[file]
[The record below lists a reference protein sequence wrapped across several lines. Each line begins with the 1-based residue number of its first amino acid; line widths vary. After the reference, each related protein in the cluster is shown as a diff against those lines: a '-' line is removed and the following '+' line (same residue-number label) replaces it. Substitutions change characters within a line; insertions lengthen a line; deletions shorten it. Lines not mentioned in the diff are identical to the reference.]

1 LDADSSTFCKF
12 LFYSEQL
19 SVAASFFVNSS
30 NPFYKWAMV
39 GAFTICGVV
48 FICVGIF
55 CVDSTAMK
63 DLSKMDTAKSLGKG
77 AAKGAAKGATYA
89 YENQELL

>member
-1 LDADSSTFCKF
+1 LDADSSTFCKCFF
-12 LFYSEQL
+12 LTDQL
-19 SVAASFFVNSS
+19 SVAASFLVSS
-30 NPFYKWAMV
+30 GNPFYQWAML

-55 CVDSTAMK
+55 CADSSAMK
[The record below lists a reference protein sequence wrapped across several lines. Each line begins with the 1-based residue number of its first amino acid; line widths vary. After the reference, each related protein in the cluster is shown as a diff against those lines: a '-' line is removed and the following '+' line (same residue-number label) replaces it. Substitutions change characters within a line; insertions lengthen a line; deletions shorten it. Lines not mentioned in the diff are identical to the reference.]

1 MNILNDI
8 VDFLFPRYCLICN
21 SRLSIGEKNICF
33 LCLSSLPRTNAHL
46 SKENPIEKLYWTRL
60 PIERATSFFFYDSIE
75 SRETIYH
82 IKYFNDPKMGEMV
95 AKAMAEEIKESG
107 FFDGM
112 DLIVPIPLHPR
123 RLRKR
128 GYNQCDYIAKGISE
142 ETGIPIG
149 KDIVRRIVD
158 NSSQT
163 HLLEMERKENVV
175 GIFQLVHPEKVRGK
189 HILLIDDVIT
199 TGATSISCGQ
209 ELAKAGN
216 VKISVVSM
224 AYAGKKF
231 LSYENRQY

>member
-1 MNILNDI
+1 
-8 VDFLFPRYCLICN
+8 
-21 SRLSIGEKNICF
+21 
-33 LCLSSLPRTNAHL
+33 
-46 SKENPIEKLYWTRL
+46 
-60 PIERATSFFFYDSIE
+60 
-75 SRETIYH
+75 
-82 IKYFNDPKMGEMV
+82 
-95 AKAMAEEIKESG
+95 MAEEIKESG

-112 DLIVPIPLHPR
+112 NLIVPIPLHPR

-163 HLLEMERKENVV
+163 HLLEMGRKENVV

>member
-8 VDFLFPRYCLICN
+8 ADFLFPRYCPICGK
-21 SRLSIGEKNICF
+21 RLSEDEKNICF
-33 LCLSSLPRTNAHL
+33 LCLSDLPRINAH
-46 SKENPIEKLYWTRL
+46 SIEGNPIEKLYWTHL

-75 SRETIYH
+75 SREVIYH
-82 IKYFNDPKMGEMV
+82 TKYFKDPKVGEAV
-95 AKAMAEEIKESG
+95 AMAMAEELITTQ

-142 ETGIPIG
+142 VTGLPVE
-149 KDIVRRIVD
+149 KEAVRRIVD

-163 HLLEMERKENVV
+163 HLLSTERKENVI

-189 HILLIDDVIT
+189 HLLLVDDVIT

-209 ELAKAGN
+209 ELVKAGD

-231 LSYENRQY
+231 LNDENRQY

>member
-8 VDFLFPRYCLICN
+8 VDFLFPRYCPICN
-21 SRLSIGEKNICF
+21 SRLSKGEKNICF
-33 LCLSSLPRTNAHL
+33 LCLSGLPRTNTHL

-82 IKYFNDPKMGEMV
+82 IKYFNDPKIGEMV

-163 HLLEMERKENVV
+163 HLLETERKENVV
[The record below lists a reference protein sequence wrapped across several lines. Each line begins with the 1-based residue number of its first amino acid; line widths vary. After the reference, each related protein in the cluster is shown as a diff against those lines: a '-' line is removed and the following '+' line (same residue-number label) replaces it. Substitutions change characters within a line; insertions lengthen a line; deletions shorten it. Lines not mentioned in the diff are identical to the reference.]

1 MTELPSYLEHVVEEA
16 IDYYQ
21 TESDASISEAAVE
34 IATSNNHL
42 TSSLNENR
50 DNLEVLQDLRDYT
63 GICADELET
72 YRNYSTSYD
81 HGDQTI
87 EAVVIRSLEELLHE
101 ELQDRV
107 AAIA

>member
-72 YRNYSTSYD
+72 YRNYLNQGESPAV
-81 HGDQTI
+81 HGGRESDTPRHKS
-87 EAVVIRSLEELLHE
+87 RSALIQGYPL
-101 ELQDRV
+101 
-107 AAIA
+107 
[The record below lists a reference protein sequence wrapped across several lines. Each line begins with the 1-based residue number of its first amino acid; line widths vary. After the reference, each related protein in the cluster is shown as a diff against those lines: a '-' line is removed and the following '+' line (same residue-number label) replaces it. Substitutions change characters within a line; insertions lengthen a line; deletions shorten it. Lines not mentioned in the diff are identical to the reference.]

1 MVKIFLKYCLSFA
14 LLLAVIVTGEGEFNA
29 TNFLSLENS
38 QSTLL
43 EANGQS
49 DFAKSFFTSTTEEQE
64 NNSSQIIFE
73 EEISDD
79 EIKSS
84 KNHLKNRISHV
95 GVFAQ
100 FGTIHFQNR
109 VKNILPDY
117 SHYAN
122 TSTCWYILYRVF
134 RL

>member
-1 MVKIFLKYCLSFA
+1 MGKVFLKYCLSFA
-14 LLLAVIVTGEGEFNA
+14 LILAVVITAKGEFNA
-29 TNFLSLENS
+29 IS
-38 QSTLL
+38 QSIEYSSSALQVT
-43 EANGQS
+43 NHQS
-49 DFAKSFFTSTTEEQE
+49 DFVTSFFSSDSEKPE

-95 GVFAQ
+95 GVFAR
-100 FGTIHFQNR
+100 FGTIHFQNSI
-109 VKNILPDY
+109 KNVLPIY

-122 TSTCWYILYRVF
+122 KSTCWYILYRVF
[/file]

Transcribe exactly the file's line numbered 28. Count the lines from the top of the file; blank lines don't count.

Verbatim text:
46 SKENPIEKLYWTRL